Astrologically speaking, the planet Venus governs our value systems. What we find pleasurable, and how we receive and attract love, art and money. The word “Venus” has roots in the word “vanas”, which means desire. It’s a feminine planet, but that does not make it female in the sense that our modern patriarchal society views gender. Remember, gender is a social construct. But femininity and masculinity have nothing to do with the genitalia, and all to do with spirit/energy.
Which brings me back to Aphrodite.Commonly depicted with characteristics we associate with womanhood - there is a figurine of Aphrodite where she appears as a non binary figure. According to Bettany Hughs in her book Venus Aphrodite, History of a Goddess: “this mini sculpture shows the goddess with thick facial hair...a splendid wig, a fine beard, and under her/his (their) gauzy dress visible breasts and a vulva.”
White supremacy, patriarchy and Christianity play a massive part in our rejection of deity’s that celebrate sexuality or sensuality. So it’s no wonder that Aphrodite being a protector of sex workers has slipped between many narratives of her. It’s been conveniently left out of conversation surrounding her, even as feminists have reclaimed Aphrodite as a celebration of womanhood. Though as we’ve seen in her non binary portrayal, Aphrodite does not just represent cis women.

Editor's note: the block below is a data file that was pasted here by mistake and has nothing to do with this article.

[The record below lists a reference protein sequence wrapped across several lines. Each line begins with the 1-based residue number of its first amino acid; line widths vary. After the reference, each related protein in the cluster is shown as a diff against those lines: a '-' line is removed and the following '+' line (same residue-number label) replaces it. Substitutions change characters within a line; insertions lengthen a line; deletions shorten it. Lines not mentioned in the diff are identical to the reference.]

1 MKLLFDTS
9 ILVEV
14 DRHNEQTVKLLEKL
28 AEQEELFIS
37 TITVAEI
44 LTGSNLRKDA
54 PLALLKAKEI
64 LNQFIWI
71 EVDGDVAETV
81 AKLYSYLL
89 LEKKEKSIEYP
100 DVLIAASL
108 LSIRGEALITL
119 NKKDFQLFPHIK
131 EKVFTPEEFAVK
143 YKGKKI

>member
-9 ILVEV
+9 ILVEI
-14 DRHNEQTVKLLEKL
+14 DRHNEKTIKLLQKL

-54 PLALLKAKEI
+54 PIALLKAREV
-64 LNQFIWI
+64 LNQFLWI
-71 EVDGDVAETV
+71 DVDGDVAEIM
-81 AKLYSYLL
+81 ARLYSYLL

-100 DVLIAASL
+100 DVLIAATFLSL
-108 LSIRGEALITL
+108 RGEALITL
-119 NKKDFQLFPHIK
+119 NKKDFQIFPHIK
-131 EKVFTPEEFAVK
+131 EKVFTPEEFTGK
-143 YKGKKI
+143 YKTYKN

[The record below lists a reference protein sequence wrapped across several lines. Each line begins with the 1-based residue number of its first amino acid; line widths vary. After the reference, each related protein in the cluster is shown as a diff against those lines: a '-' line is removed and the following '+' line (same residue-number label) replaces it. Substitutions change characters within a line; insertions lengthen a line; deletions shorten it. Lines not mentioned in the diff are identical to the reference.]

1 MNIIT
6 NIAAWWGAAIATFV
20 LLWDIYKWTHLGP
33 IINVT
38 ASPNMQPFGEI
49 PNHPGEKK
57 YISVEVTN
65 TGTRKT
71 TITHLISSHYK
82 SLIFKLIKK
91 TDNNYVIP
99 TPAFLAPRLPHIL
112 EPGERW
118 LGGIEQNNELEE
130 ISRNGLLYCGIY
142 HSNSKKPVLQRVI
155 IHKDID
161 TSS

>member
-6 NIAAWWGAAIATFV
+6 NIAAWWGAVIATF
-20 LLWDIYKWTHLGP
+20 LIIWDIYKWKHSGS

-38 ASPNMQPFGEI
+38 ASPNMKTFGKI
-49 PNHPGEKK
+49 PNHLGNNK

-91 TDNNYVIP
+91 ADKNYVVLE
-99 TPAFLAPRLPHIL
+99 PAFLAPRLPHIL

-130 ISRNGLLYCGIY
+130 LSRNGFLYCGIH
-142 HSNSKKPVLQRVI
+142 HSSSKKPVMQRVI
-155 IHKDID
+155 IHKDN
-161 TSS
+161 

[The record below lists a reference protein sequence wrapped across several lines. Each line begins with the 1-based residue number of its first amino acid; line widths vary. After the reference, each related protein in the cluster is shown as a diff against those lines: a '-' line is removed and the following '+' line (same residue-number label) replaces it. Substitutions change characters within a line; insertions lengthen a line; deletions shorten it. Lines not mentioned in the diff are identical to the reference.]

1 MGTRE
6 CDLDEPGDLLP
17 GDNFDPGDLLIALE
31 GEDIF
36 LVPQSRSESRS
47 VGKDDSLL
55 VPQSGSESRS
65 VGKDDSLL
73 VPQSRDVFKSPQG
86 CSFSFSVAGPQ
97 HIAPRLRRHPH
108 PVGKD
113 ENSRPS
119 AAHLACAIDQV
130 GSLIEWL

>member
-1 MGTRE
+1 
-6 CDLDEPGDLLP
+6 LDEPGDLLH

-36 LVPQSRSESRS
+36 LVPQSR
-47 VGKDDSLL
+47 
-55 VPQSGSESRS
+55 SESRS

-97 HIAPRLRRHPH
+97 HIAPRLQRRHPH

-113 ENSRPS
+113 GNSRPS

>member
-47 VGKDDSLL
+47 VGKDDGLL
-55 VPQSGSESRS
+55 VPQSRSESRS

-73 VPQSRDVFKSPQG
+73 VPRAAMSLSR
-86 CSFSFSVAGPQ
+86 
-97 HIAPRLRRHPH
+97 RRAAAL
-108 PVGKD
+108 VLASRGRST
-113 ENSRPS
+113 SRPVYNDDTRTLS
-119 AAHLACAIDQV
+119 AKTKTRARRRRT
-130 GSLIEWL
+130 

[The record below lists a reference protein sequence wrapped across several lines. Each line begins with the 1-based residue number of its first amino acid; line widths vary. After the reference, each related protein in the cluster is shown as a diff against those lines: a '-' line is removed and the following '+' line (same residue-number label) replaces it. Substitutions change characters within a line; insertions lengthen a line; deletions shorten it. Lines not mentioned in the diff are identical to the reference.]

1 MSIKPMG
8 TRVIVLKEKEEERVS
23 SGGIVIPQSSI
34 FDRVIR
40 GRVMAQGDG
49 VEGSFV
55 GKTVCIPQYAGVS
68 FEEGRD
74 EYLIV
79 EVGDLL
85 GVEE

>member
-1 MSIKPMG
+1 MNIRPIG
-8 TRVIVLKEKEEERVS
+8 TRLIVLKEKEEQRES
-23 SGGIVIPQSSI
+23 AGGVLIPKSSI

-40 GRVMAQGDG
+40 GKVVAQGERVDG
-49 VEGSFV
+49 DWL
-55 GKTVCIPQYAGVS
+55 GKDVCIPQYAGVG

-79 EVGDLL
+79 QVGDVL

Aphrodite was a goddess known for mixing things up, such as human relationships. She was often worshiped at the edge of places, a common one being in ports where boats docked. The link between land and sea, which we see portrayed in her birth as she rises from the foam and steps onto land. She was celebrated as the patroness of the port and sailors. And what's the main thing a sailor is craving after spending months on the sea surrounded. The company of a beautiful woman/women The company of a beautiful woman/women. Sex workers would wait around the port for sailors to return. Since Aphrodite governed the port, it was believed that her watchful eye was protecting the sex workers.